Shaan Patel exhibits a deft hand in dealing with this public infrastructure project that involved designing a civic centre in a crowded neighbourhood on a small plot.
Designed by Shaan Patel, the Bopal Civic Centre is situated in the rapidly expanding periphery of Ahmedabad. Commissioned by the Ahmedabad Urban Development Authority (AUDA), the brief was to design a civic centre with reading room for students from the neighbourhood. These students often lack a quiet secluded space to study in their homes. The project was an opportunity to use a small plot to provide an alternative form of public infrastructure, one which combines a public amenity with an unprogrammed undercroft.
The Bopal Civic Centre is a free standing volume nestled within a set of intimate streets and clusters of low cost housing. It is a compact block with a crisp form compared to the buildings around it. Its proportions are intentionally low and horizontal to establish a kind of stoic presence in its haphazard surrounding.
The building holds two identical reading spaces with a simple rectangular plan. A generous top lit stair well cuts through the building connecting these spaces to the public entrance on the ground floor. Each of the floors have rows of tables in the centre of the plan with a passage that wraps around the building. These spaces intentionally look inward with minimal views to the outside. The two spaces offer slightly different environments in the way they are lit. The first floor is lit with a frosted glass strip around the perimeter. The second floor is lit with clerestory windows closer to the centre of the building. This gives both the floors a gentle diffused glow of natural light through the day.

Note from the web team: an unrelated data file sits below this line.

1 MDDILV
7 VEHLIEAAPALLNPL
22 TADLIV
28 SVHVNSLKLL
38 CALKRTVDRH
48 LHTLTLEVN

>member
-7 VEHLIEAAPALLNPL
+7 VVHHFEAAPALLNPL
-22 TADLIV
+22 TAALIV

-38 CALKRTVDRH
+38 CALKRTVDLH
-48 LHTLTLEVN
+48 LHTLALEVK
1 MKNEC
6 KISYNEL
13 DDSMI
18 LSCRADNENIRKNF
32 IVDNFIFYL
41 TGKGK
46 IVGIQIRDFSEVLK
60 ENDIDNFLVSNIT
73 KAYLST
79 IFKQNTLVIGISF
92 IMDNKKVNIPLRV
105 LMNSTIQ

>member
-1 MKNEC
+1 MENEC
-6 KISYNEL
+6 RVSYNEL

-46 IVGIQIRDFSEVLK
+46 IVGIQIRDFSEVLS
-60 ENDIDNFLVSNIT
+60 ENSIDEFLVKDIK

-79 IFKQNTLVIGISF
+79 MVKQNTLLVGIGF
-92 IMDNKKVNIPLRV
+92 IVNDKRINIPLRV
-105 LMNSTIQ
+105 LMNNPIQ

The facade is a tapestry formed by a simple arrangement of brick courses. This gives it a special presence while still being extremely economical in its construction. The language of the facade continues into the floor of the undercroft. Much like the upper floors that look inward, the ground floor acts like a tray, with high perimeter walls enclosing patches of landscape on 3 sides of the building. This forms a kind of shaded refuge, often used as a recreational space for senior citizens from the neighbourhood. As a shaded open space with no particular designated use, it leaves itself open to be appropriated differently in the future.